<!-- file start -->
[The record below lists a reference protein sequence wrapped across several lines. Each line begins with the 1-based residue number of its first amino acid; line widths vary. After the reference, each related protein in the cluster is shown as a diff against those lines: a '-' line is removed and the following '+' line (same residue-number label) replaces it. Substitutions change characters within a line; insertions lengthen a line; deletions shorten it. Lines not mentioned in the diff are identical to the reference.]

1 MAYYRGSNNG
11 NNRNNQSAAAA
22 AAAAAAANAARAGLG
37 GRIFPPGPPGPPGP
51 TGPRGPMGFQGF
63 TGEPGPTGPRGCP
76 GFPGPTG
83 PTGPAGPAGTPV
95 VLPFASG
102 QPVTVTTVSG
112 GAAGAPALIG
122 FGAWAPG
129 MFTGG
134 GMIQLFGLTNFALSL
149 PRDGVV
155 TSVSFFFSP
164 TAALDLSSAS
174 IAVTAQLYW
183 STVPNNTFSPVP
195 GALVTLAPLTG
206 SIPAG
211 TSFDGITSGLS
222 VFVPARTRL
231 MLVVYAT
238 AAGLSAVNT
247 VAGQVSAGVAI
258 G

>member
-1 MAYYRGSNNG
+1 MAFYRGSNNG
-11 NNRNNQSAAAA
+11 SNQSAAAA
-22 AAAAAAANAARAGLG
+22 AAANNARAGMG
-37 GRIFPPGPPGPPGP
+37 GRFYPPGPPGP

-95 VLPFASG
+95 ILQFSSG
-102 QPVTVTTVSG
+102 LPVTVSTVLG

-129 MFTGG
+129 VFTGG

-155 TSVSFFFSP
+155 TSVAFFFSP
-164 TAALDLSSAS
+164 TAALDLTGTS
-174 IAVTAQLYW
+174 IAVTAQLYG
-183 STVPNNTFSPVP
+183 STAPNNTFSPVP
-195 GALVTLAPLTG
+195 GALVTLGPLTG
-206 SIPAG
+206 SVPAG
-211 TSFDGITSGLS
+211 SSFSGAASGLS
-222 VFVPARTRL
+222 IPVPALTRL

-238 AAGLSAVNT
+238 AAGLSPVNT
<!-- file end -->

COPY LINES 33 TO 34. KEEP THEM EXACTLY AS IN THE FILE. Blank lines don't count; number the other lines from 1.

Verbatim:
+11 SNQSAAAA
-22 AAAAAAANAARAGLG